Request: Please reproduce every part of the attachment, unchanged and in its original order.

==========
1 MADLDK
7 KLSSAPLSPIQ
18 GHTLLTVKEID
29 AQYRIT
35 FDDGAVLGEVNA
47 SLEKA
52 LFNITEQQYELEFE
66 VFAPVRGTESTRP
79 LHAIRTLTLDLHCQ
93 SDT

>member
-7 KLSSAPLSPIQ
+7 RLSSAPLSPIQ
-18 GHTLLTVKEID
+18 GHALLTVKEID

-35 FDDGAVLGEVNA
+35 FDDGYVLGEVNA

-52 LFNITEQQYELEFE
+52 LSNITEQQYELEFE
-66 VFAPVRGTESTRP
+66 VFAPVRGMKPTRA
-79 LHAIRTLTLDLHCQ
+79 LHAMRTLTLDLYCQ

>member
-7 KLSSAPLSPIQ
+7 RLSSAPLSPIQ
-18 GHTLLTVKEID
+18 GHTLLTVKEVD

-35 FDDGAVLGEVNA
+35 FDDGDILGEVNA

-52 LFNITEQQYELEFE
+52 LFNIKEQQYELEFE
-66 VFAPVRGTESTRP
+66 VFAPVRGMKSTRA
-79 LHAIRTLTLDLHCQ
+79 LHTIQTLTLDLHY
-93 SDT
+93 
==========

1 MADLDK
7 KLSSAPLSPIQ
18 GHTLLTVKEID
29 AQYRIT
35 FDDGAVLGEVNA
47 SLEKA
52 LFNITEQQYELEFE
66 VFAPVRGTESTRP
79 LHAIRTLTLDLHCQ
93 SDT

>member
-7 KLSSAPLSPIQ
+7 RLSSAPLSPIQ
-18 GHTLLTVKEID
+18 GHALLTVKEID

-35 FDDGAVLGEVNA
+35 FDDGYVLGEVNA

-52 LFNITEQQYELEFE
+52 LSNITEQQYELEFE
-66 VFAPVRGTESTRP
+66 VFAPVRGMKPTRA
-79 LHAIRTLTLDLHCQ
+79 LHAMRTLTLDLYCQ

>member
-7 KLSSAPLSPIQ
+7 RLSSAPLSPIQ
-18 GHTLLTVKEID
+18 GHTLLTVKEVD

-35 FDDGAVLGEVNA
+35 FDDGDILGEVNA

-52 LFNITEQQYELEFE
+52 LFNIKEQQYELEFE
-66 VFAPVRGTESTRP
+66 VFAPVRGMKSTRA
-79 LHAIRTLTLDLHCQ
+79 LHTIQTLTLDLHY
-93 SDT
+93 